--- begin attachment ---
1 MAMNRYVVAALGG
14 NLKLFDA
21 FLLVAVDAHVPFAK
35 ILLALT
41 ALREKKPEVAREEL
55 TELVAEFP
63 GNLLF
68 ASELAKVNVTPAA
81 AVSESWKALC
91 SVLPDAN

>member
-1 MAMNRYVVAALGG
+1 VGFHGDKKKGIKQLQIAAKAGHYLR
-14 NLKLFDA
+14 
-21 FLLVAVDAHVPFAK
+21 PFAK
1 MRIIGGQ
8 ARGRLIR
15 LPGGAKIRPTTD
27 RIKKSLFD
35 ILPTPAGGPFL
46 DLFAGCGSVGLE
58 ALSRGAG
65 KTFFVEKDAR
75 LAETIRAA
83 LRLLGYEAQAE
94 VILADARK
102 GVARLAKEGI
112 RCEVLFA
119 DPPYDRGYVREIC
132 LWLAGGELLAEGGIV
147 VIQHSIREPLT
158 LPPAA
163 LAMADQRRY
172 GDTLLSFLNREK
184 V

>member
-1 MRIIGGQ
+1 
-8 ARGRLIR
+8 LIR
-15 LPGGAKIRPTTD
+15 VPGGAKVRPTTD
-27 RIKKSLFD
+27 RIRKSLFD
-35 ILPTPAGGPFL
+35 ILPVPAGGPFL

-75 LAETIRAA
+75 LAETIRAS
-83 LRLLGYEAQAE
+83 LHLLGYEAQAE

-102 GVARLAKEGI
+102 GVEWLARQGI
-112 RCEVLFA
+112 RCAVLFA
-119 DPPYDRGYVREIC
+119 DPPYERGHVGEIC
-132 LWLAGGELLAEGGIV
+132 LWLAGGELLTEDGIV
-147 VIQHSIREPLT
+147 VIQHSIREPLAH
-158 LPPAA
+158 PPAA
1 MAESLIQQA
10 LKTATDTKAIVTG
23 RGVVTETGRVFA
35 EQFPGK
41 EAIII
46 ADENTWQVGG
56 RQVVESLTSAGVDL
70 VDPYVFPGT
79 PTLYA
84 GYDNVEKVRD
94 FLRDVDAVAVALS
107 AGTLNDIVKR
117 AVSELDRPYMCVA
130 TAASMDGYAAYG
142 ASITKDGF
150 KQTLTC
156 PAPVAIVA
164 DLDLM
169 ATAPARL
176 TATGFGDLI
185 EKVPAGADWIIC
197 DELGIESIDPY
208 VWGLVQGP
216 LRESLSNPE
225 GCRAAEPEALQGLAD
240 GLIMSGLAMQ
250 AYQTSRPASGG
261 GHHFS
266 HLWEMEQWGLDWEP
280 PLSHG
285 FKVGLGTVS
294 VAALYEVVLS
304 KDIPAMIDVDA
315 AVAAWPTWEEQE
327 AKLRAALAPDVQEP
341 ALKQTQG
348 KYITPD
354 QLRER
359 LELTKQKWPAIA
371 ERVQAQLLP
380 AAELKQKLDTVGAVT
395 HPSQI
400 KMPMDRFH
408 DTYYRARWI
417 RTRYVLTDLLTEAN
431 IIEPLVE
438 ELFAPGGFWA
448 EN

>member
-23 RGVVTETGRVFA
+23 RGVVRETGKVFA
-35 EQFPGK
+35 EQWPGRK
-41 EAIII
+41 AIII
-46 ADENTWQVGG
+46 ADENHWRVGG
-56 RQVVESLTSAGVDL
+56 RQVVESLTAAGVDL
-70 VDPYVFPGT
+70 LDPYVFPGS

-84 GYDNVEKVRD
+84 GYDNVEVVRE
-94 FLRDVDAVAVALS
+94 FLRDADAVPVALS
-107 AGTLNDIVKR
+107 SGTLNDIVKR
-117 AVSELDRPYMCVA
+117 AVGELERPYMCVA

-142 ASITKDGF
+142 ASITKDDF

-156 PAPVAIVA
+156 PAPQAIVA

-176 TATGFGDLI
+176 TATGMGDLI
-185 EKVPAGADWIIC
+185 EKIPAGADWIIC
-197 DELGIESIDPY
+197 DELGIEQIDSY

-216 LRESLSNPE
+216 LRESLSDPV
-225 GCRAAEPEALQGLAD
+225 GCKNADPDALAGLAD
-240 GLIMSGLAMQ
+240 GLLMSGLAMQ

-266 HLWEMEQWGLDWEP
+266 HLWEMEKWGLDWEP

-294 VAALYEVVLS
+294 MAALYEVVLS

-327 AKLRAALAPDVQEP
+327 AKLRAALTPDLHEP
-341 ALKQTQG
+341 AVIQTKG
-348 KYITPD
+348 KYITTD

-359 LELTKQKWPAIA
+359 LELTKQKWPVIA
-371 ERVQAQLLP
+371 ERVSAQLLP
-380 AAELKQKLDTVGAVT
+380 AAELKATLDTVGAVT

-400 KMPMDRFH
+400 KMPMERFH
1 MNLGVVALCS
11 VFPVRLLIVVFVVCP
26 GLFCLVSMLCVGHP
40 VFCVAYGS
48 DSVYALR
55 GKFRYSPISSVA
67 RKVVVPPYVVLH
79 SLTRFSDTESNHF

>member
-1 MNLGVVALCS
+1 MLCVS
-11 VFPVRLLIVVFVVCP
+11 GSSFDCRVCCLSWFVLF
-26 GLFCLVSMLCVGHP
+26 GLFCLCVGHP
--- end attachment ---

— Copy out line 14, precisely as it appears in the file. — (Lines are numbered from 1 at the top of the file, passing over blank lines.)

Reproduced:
-14 NLKLFDA